Vitrectomy for dense vitreous hemorrhage in infancy.
PURPOSE: To report clinical data, including etiology and visual outcome, in newborns requiring vitrectomy for dense vitreous hemorrhage. METHODS: In this retrospective case series, we surveyed subscribers to the American Association for Pediatric Ophthalmology and Strabismus ListServe regarding patients under their care. RESULTS: A total of 28 eyes of 21 patients were included. Most common etiologies were thrombocytopenia, shaken baby syndrome, and birth trauma. In 9 cases (12 eyes), the vitreous hemorrhage was idiopathic. Mean time between diagnosis and surgery was 1.4 months. Complications included strabismus, cataract, glaucoma, high myopia, and retinal detachment. Recognition visual acuities were available for 8 eyes: 20/25 (2 eyes), 20/30, 20/40 (2 eyes), 20/60 (2 eyes), and 20/100. One eye had no light perception. CONCLUSIONS: The etiologies encountered in our patients were similar to those reported previously. Visual outcomes were much worse in cases with retinal complications. Other patients had better visual outcomes. Despite potential surgical and postoperative complications, this series demonstrates favorable visual outcomes can be achieved following early vitrectomy in this setting.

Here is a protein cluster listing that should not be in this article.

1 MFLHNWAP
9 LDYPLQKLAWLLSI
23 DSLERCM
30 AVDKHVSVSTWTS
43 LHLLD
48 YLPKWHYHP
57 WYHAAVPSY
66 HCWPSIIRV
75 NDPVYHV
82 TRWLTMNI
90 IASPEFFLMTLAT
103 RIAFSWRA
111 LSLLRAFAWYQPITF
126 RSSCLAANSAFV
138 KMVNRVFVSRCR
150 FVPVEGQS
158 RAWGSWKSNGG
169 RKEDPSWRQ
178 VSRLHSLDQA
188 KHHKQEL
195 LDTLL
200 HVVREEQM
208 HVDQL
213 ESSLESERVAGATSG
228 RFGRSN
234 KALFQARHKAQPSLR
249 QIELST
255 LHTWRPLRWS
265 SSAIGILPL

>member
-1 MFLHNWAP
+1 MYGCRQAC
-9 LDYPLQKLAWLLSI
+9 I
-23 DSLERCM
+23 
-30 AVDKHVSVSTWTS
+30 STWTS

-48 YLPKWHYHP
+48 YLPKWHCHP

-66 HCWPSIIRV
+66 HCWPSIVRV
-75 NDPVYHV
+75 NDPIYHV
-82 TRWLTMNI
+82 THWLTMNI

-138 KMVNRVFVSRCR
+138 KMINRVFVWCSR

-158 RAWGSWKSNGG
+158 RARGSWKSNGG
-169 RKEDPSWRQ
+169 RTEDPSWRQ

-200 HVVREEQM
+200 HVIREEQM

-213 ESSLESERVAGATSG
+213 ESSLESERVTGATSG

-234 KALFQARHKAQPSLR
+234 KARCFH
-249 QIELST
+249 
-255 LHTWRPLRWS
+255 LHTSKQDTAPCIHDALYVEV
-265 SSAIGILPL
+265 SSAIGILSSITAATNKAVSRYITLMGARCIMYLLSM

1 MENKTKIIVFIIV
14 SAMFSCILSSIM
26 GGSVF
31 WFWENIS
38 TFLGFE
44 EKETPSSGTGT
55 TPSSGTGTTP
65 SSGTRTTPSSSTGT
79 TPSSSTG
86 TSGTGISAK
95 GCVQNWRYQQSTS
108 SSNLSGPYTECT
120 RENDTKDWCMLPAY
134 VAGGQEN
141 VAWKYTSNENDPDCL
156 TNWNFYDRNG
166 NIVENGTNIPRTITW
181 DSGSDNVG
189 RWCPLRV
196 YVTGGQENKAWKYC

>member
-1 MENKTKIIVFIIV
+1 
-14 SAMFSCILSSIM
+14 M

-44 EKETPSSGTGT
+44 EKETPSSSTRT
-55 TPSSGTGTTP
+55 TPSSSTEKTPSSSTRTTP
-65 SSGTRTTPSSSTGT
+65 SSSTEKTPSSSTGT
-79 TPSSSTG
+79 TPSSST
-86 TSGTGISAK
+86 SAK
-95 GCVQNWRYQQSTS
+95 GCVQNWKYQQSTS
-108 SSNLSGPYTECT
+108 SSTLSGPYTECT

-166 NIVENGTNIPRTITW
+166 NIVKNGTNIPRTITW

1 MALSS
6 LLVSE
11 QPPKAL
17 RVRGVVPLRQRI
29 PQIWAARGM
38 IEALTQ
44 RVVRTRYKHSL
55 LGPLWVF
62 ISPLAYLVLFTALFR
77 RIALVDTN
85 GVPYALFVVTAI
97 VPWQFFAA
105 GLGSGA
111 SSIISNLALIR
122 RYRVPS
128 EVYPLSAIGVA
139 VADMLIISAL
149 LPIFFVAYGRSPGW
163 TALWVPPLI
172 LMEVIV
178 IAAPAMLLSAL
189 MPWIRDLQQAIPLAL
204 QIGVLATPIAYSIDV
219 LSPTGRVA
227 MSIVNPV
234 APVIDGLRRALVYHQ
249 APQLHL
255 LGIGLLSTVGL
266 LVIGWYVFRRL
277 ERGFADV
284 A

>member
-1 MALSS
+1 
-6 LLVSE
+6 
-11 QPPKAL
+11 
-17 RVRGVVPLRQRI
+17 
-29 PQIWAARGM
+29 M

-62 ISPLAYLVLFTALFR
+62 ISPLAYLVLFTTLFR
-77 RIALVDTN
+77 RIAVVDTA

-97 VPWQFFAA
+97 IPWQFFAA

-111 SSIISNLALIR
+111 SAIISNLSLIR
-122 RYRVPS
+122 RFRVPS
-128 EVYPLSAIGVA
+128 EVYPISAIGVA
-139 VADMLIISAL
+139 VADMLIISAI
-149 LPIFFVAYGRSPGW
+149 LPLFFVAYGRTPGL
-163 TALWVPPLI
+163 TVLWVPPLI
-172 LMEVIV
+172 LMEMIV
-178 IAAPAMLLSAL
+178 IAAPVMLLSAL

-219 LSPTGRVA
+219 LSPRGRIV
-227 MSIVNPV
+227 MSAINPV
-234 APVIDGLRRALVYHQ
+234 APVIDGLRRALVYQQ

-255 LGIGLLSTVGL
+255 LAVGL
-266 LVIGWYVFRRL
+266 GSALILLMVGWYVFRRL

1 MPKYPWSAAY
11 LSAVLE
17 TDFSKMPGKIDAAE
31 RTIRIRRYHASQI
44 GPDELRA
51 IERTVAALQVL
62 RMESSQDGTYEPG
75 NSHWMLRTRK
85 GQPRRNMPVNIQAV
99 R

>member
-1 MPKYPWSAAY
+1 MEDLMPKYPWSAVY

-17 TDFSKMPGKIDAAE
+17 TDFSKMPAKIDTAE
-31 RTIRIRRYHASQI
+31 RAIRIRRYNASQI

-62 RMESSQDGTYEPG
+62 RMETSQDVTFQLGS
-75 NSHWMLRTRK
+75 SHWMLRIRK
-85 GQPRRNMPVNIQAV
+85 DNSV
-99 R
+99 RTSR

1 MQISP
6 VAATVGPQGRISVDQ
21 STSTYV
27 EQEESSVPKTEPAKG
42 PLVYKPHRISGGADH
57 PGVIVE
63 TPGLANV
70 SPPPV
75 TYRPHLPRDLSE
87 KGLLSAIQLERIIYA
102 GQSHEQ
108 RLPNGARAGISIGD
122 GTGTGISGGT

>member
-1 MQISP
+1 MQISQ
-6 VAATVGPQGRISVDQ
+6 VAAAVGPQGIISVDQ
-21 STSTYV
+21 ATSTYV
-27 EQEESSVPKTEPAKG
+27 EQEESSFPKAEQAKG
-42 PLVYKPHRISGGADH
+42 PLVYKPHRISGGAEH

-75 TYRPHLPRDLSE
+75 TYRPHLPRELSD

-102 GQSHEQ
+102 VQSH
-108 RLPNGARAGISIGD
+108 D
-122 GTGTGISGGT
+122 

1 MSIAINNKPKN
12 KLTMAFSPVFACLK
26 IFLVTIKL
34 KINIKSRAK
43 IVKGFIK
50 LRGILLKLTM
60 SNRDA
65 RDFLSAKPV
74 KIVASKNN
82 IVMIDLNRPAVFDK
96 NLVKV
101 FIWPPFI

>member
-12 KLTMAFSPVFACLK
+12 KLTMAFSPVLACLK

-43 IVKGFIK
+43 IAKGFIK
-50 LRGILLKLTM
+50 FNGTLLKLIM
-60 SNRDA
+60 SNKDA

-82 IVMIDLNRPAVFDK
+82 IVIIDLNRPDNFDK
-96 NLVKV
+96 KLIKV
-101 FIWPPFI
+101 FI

Simon, J; Sood, S; Yoon, MK; Kaw, P; Zobal-Ratner, J; Archer, S; Gardiner, JA; Hutchinson, A; Marcotty, A; Noel, L-P; Olsen, TW; Tawansy, K; Wallace, D
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